Moscow and St Petersburg are served by direct flights from most European capitals, and Moscow also has direct flights from many cities in East Asia, South Asia, Africa, the Middle East and North America. Non-stop flights from the USA to Russia are offered by Singapore (Houston to Moscow, Domodedovo), Delta (New York and Atlanta to Moscow, Sheremeriyevo), United Airlines (Washington to Moscow, Domodedovo) and Aeroflot (New York, Washington and Los Angeles to Moscow, Sheremeriyevo).
There are three international airports in Moscow: IATA Sheremetyevo: SVO in the northwest, IATA Domodedovo: DME in the south and IATA Vnukovo: VKO in the southwest. Each of them has an express train connection (RUB470) to a central railway station in the city, but the stations are quite far apart, which makes travelling between the airports quite difficult. It is therefore necessary to allow several hours between flights from different airports. A taxi between airports should cost around 1,500 roubles (be prepared to negotiate). The cost of public transport ranges from about 200 roubles for buses to just under 700 roubles for air express trains. The system is not very user-friendly, so don’t expect easy, convenient or fast transfers.
Sheremetyevo Airport, which grew significantly in 2010, has five terminals divided into two groups. Terminals B (the former Sheremetyevo-1) and C form the northern group and mainly offer domestic and charter services. The new Terminals D and E, together with the former Terminal F (the former Sheremetyevo-2, built for the 1980 Moscow Olympics), form the southern group and serve international flights, mainly for the SkyTeam Alliance, and Terminal D also serves Aeroflot’s domestic flights .
Domodedovo is a modern, high-quality airport with a single spacious terminal. It serves both domestic and international flights of most Russian and international airlines. It is therefore advisable to choose flights to this airport.
Vnukovo is a smaller airport and is usually served by low-cost airlines. Since March 2012, it has been undergoing a major renovation with the construction of a spacious new terminal.
There are airports in all major cities in Russia. Some international services can be found in: Novosibirsk, Sochi, Vladivostok, Kaliningrad, Ekaterinburg. International connections to other destinations are much more limited.
Low-cost airlines from Europe :
- NIKI flies to Moscow (Domodedovo International Airport [www]) from Vienna (Vienna International Airport). Approximate price for a single ticket – €99.
- Air Berlin flies to Moscow (Domodedovo International Airport) from Berlin (Berlin Tegel), Düsseldorf (Düsseldorf International), Munich (Franz Josef Strauß Airport) and Stuttgart (Stuttgart Airport). There is also a connection between Berlin (Berlin Tegel) and St. Petersburg (Pulkovo Airport). Approximate price for a single ticket: 110
- Germanwings flies to Moscow (Vnukovo International Airport) from Berlin (Berlin Schönefeld), Cologne (Cologne Bonn Airport), Hamburg (Hamburg Airport) and Stuttgart (Stuttgart Airport). There are also connections between Berlin (Berlin Schönefeld) and Cologne (Köln Bonn Airport) and St. Petersburg (Pulkovo Airport). Approximate price for an outbound ticket: USD 100.
- Aegean Airlines flies to Moscow (Domodedovo International Airport) from Athens (Eleftherios Venizelos International Airport) [www] from €155 return, Thessaloniki (Macedonia Airport) [www] from €177 return.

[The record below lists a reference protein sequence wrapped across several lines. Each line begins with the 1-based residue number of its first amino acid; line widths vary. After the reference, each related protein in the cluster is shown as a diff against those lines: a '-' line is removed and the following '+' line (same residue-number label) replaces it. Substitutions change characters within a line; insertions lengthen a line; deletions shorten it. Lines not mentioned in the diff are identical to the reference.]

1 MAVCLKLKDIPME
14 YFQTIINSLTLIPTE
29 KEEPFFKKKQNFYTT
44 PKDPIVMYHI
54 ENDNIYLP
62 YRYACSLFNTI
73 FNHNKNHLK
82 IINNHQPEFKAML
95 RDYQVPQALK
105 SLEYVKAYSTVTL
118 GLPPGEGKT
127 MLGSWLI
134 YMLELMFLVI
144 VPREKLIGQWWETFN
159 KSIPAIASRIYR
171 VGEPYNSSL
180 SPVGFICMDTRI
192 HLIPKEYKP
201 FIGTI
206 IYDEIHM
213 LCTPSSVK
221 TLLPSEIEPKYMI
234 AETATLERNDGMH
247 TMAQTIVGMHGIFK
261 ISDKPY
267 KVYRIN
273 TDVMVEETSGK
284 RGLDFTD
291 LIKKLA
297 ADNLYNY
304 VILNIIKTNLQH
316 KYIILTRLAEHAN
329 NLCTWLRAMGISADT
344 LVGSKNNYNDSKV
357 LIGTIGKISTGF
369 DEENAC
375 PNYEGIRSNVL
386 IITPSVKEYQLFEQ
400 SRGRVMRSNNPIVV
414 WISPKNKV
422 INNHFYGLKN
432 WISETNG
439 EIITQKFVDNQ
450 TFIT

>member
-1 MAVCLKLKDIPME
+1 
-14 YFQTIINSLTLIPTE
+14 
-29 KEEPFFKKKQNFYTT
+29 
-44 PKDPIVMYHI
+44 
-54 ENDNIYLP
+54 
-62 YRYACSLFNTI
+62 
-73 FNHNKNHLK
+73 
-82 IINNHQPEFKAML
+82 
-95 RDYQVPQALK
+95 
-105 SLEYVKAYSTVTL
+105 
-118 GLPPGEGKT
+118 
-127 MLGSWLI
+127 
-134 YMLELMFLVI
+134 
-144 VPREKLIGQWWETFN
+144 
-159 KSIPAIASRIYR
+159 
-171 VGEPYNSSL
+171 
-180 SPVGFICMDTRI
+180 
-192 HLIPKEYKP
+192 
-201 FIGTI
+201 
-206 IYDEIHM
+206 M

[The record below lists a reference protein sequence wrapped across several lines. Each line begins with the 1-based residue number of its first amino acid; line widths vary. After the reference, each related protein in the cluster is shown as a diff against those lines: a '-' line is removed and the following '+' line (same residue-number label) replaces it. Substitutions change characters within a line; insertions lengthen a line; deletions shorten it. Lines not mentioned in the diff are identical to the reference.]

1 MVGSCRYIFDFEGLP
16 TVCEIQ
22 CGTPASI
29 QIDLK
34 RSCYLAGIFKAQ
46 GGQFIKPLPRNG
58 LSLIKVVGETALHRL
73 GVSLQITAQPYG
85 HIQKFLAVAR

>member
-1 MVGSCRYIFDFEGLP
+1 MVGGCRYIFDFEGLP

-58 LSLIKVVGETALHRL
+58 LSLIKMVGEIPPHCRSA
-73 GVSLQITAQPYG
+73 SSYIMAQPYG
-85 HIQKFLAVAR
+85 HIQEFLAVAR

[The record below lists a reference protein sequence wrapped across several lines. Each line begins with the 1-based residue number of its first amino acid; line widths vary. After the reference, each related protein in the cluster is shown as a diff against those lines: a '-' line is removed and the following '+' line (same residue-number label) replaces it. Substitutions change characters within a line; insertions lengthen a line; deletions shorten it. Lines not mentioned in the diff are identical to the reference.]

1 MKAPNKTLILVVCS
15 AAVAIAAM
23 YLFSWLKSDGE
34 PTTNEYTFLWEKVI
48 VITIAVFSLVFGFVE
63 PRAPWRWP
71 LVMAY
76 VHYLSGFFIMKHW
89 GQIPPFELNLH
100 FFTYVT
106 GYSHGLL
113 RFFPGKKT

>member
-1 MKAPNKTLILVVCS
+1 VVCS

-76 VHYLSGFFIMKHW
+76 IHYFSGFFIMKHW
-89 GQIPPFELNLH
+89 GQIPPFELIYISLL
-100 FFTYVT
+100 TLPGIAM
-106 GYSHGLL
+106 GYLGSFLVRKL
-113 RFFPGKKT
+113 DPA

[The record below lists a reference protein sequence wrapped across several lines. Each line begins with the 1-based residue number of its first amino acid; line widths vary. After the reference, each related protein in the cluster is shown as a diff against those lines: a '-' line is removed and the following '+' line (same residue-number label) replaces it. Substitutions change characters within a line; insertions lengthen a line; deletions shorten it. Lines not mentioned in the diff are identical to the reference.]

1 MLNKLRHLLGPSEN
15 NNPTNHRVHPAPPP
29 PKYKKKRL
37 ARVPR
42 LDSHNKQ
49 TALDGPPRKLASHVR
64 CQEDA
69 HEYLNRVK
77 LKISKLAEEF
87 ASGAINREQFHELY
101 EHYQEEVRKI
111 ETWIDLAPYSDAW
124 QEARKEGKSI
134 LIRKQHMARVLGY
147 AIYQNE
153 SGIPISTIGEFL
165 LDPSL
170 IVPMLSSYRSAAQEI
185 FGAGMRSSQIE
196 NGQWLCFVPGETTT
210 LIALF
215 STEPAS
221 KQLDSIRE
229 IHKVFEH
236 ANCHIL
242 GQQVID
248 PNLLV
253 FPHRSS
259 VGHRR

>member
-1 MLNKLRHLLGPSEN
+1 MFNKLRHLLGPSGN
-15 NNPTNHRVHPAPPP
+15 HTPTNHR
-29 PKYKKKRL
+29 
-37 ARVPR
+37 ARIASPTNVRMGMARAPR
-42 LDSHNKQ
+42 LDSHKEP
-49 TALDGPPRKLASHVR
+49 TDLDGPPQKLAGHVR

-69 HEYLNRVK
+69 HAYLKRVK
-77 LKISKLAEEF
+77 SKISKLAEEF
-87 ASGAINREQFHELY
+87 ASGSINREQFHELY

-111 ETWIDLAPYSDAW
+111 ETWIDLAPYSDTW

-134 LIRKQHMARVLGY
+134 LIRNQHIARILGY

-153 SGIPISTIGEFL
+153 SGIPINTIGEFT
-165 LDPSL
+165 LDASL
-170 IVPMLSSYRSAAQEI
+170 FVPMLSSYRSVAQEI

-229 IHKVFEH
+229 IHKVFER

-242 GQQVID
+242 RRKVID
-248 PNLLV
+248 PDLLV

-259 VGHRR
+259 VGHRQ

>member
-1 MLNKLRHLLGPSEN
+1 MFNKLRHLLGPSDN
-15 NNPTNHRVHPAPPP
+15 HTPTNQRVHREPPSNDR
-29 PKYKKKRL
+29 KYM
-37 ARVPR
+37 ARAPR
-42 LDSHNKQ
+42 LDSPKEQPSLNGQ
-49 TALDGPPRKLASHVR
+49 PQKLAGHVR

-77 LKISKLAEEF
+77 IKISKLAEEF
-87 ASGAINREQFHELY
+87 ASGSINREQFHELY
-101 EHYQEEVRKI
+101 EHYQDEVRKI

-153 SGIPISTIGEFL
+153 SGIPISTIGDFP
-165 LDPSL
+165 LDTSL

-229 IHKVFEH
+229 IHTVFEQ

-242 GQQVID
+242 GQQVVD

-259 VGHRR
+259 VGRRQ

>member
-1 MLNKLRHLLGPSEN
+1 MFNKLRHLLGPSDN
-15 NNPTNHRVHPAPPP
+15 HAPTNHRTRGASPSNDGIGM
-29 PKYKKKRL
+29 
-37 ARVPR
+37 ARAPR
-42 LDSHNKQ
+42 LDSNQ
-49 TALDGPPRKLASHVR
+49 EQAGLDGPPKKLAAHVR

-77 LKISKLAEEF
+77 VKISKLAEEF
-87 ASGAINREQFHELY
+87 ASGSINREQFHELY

- Evolavia flies from Ancona (Raffaello Sanzio Airport) to Moscow (Domodedovo International Airport) on Wednesday. Approximate price for a single ticket – €140.
- Meridiana flies to Moscow (Domodedovo International Airport) from Catania, Milan, Naples, Olbia and Verona.
- The Norwegian citizen flies from Oslo (Oslo Airport) to St. Petersburg (Pulkovo Airport [www]). Approximate one-way fare: €94.
- vueling also flies to Moscow (Domodedovo International Airport) from Barcelona (Barcelona Airport). One-way fare €110-180 when booked in advance.
From the United Kingdom:
- British Airways offers a one-way flight to Moscow (Domodedovo) from London Heathrow for around £300.
Cheaper ways to get to Moscow from the Middle East, India, Southeast Asia and Australia:
From/via United Arab Emirates
- Emirates flies from Dubai to Domodedovo International Airport in Moscow and Pulkovo Airport in St Petersburg (from 1 November 2011). New, high-quality, somewhat expensive, but sometimes very cheap jets. A good connection option if you are coming from India, Southeast Asia or Australia.
- Etihad flies from Abu Dhabi to Domodedovo International Airport. Relatively new entrant in the highly competitive market for routes between Europe and Asia/Australia. Offers one-way fares that are only slightly more than half the return fare (and the return fare does not usually get higher for longer stays of up to a year), a strategy also used almost exclusively by low-cost airlines. It also offers very competitive fares, especially for connecting flights.
- Qatar Airways, another player in the Middle East intercontinental route market, has a presence at Doha’s [Domodedovo International] airport. It is one of only five airlines in the world to be rated 5 stars by Skytrax. Nevertheless, connecting fares from Asia are often quite modest.
The Russian Railways RZhD (РЖД) provides reliable services over dizzying distances. Central and Eastern Europe is well connected to Moscow and, to a lesser extent, St Petersburg. Moscow is also connected to surprising destinations in Western Europe and Asia.
With the exception of the new carriages connecting Moscow with Nice and Paris, the international trains generally offer the same compartment quality as the national trains.